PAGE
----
Now, that did not happen to everyone who was influenced by autonomia. Case in point: the folks in Barcelona who actually got themselves elected to the city and national-state government. It has not been easy for them by any means, but they have been able to go far beyond the circles of committed anarchists and professional NGOs, toward ordinary people whose terrible conditions have been and continue to be addressed by them in all kinds of very concrete ways. To do this they had to adopt a discourse and a way of acting that could probably be described as a form of democratic socialism. I don't know if any of them would agree, so let them speak up. In my understanding it means you attempt to institute universally applicable means for attaining conditions of relative equality between the inhabitants of a given territory, while at the same time permitting and actively supporting continuous debate about what the goals are, and whether the means adopted really achieve those goals.

I don't mean to be aggressive, Ian, but your declarations strike me as a kind of fetishization of potential. Meanwhile I am afraid that state power doesn't give a damn about "what is beyond its organization." Rather, it focuses on what it can concretely shape, which covers most of the surface of everyday economic relations, a significant part of corporate activity, and almost all of international relations - ie the major determinant forces that weigh on our struggling human potentials.

You could respond, but corporate activity is irrelevant, they are even worse than the state, the absolute enemy. But if you can do nothing about what your enemy does, while your enemy can decisively shape the behavior of the majority of your fellow human beings, then where exactly is your power? The only answer that can sustain your discourse at that point is: "Our power lies in an as-yet unrealized potential, which is getting bigger day by day." And this is the answer consistently delivered by people who do not want to learn anything from their organizational experiments at micro scale, but rather, just repeat and repeat and repeat the experiment.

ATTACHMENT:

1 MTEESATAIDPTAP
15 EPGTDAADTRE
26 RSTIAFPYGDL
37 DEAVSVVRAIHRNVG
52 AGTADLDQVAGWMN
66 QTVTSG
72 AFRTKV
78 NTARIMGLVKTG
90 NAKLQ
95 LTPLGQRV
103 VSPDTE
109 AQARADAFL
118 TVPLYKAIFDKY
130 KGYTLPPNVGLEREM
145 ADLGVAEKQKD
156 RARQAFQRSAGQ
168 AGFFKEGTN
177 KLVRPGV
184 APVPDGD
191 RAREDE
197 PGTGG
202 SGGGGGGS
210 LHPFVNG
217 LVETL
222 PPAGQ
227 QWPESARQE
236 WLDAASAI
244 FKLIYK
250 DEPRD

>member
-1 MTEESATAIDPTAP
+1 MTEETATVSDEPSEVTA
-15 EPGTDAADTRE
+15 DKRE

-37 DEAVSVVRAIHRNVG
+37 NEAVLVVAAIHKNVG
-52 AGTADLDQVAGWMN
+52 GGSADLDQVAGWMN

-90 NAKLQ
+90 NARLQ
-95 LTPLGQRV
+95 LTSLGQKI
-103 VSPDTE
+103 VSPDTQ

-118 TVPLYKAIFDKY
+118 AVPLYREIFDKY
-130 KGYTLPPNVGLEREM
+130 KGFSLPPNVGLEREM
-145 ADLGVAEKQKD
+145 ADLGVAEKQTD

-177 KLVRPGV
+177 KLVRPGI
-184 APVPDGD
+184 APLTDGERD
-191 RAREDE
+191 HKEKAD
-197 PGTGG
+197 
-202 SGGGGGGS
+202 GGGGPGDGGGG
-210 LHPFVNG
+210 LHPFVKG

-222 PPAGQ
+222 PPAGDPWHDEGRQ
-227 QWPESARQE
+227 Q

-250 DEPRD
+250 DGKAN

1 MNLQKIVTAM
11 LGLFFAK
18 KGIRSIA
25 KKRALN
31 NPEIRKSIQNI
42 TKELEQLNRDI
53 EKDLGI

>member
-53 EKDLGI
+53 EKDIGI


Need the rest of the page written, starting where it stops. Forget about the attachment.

You know, this is the reason why 68-style anarchy flourishes in art schools and in philosophy or literature departments, just as much as it does in squats and on the streets. We expect art to be a pure experiment, and we expect philosophy to produce radically new and untested concepts. But when the concepts, like the experiments, are the same over and over again, I start to think it's just bad art and bad philosophy. Our maybe, to put this more generously, it's just outdated art and outdated philosophy. It's kind of hard to find a nice way to say this, so instead I just say exactly what I have concluded. The idea about monstruosity originates not from Michael Hardt but from Toni Negri, it forms the basis of his political philosophy as well as his aesthetics, and he has repeated it for a long long time. It conveyed an amazing power of revolt in its day - I imagine you have read those unforgettable texts in "Books for Burning," they are worth reading. But the infinite plasticity of human existence and the "difference that goes on differing" (one of our catchphrases at Multitudes) just ends in randomness, exactly like the libertarian utopia in which every actor does what they want, there is no coordination between anyone, only the _expression_ of singular and monstruous desires, and so it's just burn the fossil fuels, baby, burn. The wild desires that flourish on the anarcho-libertarian spectrum preoccupied much of civil society for decades. Meanwhile corporate and financial capital reorganized themselves decisively and reshaped the state in their own image, rendering the theoretical distinction between the state and capital into a kind of tautology, and thereby leading us to the current desperate pass.

So if you think that the thing to do with Occupy, is just occupy some more, and hope it'll be bigger and more intense and more full of potential than the last time, you're kidding yourself man! The thing to do right now is to turn widespread dissatisfaction and a very clear perception of the sources of injustice into an organizational force that can change the corporate state.

Anyway, please excuse the rather direct critique, it's philosophical rather than personal and I continue to think that solidarity is a very good word, Brian